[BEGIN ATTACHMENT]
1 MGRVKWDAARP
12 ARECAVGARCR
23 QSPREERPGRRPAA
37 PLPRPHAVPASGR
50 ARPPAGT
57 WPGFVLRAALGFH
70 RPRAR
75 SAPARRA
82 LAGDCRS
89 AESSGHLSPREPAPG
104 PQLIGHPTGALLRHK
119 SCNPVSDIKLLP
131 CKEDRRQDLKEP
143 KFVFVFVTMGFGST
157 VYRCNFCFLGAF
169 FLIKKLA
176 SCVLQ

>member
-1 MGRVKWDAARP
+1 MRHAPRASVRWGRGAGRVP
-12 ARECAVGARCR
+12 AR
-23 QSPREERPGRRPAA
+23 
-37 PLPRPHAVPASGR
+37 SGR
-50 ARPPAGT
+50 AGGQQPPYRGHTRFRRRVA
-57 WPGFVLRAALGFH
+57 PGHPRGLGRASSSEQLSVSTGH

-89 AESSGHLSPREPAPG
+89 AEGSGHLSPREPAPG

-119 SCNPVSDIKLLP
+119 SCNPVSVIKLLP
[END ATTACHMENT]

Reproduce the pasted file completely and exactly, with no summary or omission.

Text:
1 MGRVKWDAARP
12 ARECAVGARCR
23 QSPREERPGRRPAA
37 PLPRPHAVPASGR
50 ARPPAGT
57 WPGFVLRAALGFH
70 RPRAR
75 SAPARRA
82 LAGDCRS
89 AESSGHLSPREPAPG
104 PQLIGHPTGALLRHK
119 SCNPVSDIKLLP
131 CKEDRRQDLKEP
143 KFVFVFVTMGFGST
157 VYRCNFCFLGAF
169 FLIKKLA
176 SCVLQ

>member
-1 MGRVKWDAARP
+1 MRHAPRASVRWGRGAGRVP
-12 ARECAVGARCR
+12 AR
-23 QSPREERPGRRPAA
+23 
-37 PLPRPHAVPASGR
+37 SGR
-50 ARPPAGT
+50 AGGQQPPYRGHTRFRRRVA
-57 WPGFVLRAALGFH
+57 PGHPRGLGRASSSEQLSVSTGH

-89 AESSGHLSPREPAPG
+89 AEGSGHLSPREPAPG

-119 SCNPVSDIKLLP
+119 SCNPVSVIKLLP